Celebrating the Bread of Life
- Written by Pastor Tobias
- Category: Sermons
What do recipes for Spritz cookies, Mexican Pozole, Thai Som-Tam, A Green Smoothie, and Widow’s Loaves have in common? Well, all of these hese recipes are used by Lutheran Christians around the United States as they live out the faith and beliefs that have been given and entrusted to them by God.
There is Ute, a member of Trinity Lutheran Church in New Haven, CT, who makes batches of homemade spritz cookies and delivers them weekly to a chaplain who serves Seafarers in New Haven and New London, CT. There is Pastor Pete, a first generation citizen of Mexican heritage, who has been regularly bringing pozole to church potlucks for over 25 years – people are always asking him to make it – as a way to celebrate and share the roots God gave him and his family on this earth. Similarly David and his wife Piyamat love to bring Thai Som-Tam to the weekly feasts their church in Illinois hosts as part of building community and celebrating Christ’s joy planted among them. And there’s Elaine of Indiana who makes daily smoothies from sustainably harvested ingredients to remind herself and others of how we need to be good caretakers, good stewards of God’s green earth.
Jesus says in our gospel lesson, “ whoever comes to me will never be hungry, and whoever believes in me will never be thirsty.” (John 6: 35b) What better ways to celebrate this new life entrusted to Ute and Pastor Pete and Piyamat and Elaine in faith by Christ than to care for seafarers, celebrate their God-given roots on this earth, build community, and care for the earth.
And when we look at these and other stories of faith we see a common thread of outward facing faith. God didn’t just inspire Ute to make cookies for the people she knows and likes. Instead God in Christ inspired Ute to make cookies to reach out to some of the 1.25 million people who make seafaring their life’s work each year, leaving families and home for work out on the ocean. Pastor Pete is making pozole to celebrate his Mexican roots in a way that fosters lasting community and celebrates that all people in all countries and cultures belong to God and are beloved in God’s eyes.
You see, the Bread of Life come down from Heaven in Jesus Christ for us and this work is always trying to give itself away for a greater purpose – God’s saving and salvation purpose in the world. Our human brokenness may forget this truth and try to clutch on to these gifts from God as though they are finite and belong to us. The Israelites certainly tried to clutch onto to the manna from heaven, the quail provided each day for their sustenance. The manna shriveled up and the quail turned rancid because the people were trying to use God’s gifts according to their purposes, not God’s generous direction.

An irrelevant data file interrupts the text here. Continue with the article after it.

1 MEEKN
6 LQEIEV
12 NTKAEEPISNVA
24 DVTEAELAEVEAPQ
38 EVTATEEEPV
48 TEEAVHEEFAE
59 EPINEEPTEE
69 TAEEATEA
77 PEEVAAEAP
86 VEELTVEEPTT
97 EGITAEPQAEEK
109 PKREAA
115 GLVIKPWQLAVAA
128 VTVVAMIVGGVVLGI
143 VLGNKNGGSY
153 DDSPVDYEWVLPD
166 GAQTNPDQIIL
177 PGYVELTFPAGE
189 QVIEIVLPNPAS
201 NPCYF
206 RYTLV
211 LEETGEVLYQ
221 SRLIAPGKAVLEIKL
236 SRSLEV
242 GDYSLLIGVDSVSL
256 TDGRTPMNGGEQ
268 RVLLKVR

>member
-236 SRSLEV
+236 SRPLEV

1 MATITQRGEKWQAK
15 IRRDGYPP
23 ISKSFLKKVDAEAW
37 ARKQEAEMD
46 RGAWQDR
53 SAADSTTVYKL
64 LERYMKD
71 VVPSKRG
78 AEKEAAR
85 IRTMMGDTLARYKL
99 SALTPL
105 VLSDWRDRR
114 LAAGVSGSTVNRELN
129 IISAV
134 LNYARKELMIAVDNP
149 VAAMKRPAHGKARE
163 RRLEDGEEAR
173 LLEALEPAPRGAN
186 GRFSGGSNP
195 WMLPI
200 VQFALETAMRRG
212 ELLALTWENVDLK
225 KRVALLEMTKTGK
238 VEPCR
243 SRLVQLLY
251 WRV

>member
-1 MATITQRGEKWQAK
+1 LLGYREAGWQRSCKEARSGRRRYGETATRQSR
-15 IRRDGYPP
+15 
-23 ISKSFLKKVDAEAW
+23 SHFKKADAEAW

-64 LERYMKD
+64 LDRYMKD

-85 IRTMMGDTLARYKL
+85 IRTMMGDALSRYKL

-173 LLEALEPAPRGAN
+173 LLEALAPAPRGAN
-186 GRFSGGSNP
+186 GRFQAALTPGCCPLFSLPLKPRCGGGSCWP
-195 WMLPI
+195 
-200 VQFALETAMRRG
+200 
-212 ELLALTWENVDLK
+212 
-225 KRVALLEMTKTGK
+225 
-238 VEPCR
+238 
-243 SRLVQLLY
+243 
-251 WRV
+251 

For the Israelites, that generosity came in the form of receiving just enough food for the day. Actually, that’s a pretty great way to receive the gift of food when you’re a people on the go. When you’re traveling in the wilderness, unsure of how long it will take to get to the Promised Land, you don’t exactly want to be hauling along a bunch of coolers.
For us, who at least in this country, are mostly privileged to have more food in our pantries than many families in other parts of the world will see in weeks or months, God’s calling to share of God’s abundance will probably look a little different than for the Israelites in the wilderness. We can make cookies every week to be shared with lonely seafarers as a taste of home. We can cook a big batch of our favorite family recipes to share at church and community gatherings. We can pack care packages for refugees and adopt families for Christmas through FAMILY of Woodstock.
The common thread is that the manna and quail in the wilderness did not belong to the Israelites and all of the bounty in our pantries and pocket books, the bounty of time in our weeks; none of this bounty for the Israelites or for us actually belongs to us. These blessings come from the source of true life that is Jesus Christ and therefore these blessings are not meant to be held onto for ourselves, but to be given and used to praise God as God intends.
This is the second of multiple weeks where we are hearing in our gospel lesson about our Savior, who is the very Bread of Life, come down from Heaven, for us and this world. This Savior Jesus plants in us faith and gives us redeemed life by his very blood and being. There is no greater gift that can be given to us. We have literally been given everything, but we need to remember that it does not belong to us. These redeemed and resurrected lives belong to God in Christ!
So whether, as our second lesson from Ephesians reminds us, whether we have gifts to be apostles or teachers, pastors or prophets, these gifts all come from one source. Whether we are cookie bakers or pozole makers, all these gifts come from one source. And we are called to learn as communities how to marshal and organize ourselves by the principles of love and humility and kindness so as to share all our God given gifts; no, I should say so that we can share all of God’s God-given gifts through us with the world. This is God’s faith through us, and this is the common thread that God desires to use to bind us wonderfully together. Amen.